Construction in 9th and 9th big value add for 9-Line

Construction in east 9th and 9th this summer and fall will result in a big value add.

A recent influx of transportation tax dollars is transforming a 25-year old dream once called the “Transvalley Corridor” into reality. Eventually, the trail will extend from the mouth of Emigration Canyon to the Surplus Canal (also slated for a trail), west of Redwood Road.

The 9-Line, rebranded for the city by University of Utah Planning students and made possible by long-term city efforts to acquire Union Pacific’s abandoned 900 South line on the City’s West side, is getting a big boost thanks to the influx of millions of dollars in new tax revenue.

Policymakers have two new sales taxes at hand: dollars from Salt Lake County related to Proposition 1 of 2015 and Salt Lake City’s 2018 .5 of a cent transportation levy (authorized by the Legislature in reward for taking the burden of the new state prison).

UTA bus Route 9 will also see enhanced service and rider amenities.

In a recent budget amendment, the city cobbled together $5.8 million for a two-mile stretch through the heart of the city, between 600 West and 940 East (Lincoln Street).

Construction of the trail will be incremental.

The 9-Line trail at the Jordan River, Fife Wetlands Preserve (center). Image courtesy Salt Lake City.

On the West side, the trail has made some significant strides in the last 10 years.

The city and community have invested in a pump track at 800 West, the Fife Nature Preserve at the Jordan River, laying asphalt and controlling weeds on the old UP line to Redwood Road, and studying the area with consultants.

What will the rest of the trail look like?

The consensus that emerged over the years, says the 9-Line Trail extension study (2018), is “a distinct, attractive and low-stress non-motorized transportation corridor that contributes to a variety of community goals such as recreation, economic development, green infrastructure, placemaking, and mobility.”

We will see the latest designs in action as the city puts in a concrete street, new curb and gutter, and a roundabout at 900 South, 1100 East, and Gilmer. The most notable aspirations of the project are commitments to traffic calming, pedestrian amenities, and an off-street bikeway (10 ft wide, 2-way, south side).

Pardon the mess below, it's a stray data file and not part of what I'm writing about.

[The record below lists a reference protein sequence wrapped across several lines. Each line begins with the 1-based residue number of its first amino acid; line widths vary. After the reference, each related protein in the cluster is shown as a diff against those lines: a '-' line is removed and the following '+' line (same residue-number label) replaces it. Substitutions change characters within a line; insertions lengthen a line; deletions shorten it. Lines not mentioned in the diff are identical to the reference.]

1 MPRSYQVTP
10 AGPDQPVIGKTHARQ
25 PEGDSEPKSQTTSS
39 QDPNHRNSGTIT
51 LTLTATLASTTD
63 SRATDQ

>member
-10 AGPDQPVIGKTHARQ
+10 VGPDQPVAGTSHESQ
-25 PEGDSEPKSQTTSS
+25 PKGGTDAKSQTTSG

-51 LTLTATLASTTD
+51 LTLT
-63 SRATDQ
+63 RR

Design cross-section for the trail’s central segment, model for the current construction in east 9th and 9th. Image courtesy Salt Lake City.

New RDA 9-Line project area

Another possible source of funding for the trail will come from Redevelopment Agency funds. Terms of 9-Line project area are currently being negotiated between the RDA and taxing entity partners (like the SLC School District and the mosquito abatement district). It has a large catchment area, meant to capitalize on imminent development west of Redwood Road. Current zoning along the 9 line and 900 West, the axes of the project area, is probably too low to create much rise in value.

Proposed 9 Line RDA project area. Image courtesy SLC Redevelopment Agency.

Project timeline

Recent discussions among the city council and RDA board have emphasized the importance of coordinating design and construction efforts across the various agencies and departments working on 900 South.

After the 9th and 9th project is done, the city is likely to construct the next segment of the 9-Line in the Central 9th area. From 300 West  to West Temple, the edges of 900 South will be transformed with $3.6 million in “streetscape enhancements.” Construction is planned to begin in 2021.

Posted by Luke Garrott

Luke Garrott, PhD, has published in The Salt Lake Tribune and the Deseret News, and written features for the Salt Lake City Weekly City Guide and The West View. A former two-term councilman in Salt Lake City's District 4, he lives in Downtown Salt Lake City and grew up in the Chicago area.